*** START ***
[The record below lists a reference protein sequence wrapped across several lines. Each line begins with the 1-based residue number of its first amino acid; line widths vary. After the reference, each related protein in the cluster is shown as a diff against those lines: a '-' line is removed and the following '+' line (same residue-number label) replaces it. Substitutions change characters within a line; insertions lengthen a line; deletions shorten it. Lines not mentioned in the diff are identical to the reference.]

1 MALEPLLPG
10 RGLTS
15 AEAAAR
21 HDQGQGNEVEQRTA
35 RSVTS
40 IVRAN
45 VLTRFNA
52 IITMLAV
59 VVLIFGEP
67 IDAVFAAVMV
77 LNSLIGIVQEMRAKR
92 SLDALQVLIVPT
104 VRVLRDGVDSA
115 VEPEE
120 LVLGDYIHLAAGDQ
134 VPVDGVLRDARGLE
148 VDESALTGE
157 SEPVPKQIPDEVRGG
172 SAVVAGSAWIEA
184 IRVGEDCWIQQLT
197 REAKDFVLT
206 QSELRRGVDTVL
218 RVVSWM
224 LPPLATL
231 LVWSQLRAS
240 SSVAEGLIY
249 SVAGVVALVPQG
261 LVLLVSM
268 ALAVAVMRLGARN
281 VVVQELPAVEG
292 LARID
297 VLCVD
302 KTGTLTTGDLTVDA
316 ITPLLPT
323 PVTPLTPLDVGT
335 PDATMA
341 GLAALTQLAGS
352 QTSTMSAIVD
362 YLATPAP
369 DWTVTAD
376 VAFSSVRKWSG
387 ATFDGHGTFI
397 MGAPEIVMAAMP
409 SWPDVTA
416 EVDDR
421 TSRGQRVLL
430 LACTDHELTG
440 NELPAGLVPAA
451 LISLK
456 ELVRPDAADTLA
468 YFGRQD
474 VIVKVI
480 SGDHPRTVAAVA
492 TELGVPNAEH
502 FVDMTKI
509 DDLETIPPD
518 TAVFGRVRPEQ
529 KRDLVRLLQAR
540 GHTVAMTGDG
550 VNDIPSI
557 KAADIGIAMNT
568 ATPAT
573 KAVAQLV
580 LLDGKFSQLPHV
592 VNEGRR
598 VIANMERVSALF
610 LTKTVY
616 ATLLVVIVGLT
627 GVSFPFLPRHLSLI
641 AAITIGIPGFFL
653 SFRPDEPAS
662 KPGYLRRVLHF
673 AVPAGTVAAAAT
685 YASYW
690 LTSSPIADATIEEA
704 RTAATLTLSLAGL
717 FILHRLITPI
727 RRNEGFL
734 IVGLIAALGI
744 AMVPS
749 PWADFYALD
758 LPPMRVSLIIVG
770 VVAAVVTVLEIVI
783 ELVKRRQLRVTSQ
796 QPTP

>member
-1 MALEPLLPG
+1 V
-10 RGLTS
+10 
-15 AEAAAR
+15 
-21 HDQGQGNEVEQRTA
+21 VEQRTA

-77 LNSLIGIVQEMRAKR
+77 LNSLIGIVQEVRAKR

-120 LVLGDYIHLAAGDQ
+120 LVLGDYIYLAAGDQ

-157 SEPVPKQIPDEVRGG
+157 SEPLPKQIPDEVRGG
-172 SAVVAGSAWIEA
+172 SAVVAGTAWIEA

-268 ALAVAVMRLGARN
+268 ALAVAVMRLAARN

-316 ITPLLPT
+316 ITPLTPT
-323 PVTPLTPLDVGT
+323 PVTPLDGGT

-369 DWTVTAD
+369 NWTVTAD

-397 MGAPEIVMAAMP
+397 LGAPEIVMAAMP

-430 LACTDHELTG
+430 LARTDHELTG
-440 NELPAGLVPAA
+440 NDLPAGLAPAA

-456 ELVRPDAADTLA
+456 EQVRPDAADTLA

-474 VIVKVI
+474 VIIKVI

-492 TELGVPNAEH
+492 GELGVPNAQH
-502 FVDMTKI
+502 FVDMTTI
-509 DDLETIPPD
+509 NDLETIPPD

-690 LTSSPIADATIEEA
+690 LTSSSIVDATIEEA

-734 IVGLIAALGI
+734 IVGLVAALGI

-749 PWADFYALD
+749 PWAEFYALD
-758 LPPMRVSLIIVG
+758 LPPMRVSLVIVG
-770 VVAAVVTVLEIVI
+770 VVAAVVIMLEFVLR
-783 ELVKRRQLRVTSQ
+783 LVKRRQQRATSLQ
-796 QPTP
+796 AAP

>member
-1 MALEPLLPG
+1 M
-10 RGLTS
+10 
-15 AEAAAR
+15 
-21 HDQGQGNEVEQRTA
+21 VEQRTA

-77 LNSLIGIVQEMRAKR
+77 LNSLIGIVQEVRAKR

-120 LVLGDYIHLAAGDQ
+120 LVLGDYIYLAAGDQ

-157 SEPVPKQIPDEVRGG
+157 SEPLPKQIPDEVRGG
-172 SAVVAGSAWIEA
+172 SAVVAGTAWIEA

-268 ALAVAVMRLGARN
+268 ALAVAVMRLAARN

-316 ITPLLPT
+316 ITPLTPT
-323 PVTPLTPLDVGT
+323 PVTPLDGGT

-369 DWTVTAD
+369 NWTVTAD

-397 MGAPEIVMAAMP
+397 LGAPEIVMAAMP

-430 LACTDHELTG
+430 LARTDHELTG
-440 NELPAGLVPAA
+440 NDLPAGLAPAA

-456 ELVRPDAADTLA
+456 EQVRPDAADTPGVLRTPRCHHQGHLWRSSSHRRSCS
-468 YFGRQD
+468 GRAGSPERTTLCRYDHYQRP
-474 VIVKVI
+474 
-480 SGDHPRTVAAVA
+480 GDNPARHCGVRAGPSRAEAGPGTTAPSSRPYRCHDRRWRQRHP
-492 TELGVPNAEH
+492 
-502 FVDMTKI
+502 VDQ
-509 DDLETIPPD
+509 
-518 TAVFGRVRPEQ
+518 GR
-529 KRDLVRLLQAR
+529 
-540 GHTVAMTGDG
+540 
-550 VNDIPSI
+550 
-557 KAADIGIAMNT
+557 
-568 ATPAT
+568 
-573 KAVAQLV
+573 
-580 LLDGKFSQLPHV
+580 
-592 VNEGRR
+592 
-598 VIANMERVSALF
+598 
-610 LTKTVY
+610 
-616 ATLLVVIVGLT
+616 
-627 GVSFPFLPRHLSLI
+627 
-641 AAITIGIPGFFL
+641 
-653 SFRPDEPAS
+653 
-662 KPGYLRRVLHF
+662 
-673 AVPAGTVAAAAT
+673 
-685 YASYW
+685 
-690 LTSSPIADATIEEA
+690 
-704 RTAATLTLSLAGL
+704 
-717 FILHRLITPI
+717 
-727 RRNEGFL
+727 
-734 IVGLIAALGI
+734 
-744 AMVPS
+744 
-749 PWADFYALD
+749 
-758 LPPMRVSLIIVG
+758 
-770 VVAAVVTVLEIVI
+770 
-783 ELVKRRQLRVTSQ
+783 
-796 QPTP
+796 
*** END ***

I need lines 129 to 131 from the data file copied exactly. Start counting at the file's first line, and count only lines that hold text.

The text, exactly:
+690 LTSSSIVDATIEEA

-734 IVGLIAALGI
+734 IVGLVAALGI